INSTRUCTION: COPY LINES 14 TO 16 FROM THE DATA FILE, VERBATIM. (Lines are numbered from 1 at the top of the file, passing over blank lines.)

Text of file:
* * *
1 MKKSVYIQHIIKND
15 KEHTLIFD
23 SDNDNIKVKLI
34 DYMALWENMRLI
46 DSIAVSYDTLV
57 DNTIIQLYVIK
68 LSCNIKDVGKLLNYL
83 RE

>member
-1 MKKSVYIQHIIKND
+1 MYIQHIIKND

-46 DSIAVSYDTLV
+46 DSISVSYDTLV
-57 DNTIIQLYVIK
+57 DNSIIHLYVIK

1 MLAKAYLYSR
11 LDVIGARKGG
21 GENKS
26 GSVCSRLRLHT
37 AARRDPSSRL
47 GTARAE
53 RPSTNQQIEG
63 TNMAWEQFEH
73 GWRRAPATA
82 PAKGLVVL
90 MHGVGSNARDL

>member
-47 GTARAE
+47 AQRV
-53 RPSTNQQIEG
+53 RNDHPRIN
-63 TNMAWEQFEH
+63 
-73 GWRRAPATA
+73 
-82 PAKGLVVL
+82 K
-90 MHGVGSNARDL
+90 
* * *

-57 DNTIIQLYVIK
+57 DNSIIHLYVIK

1 MLAKAYLYSR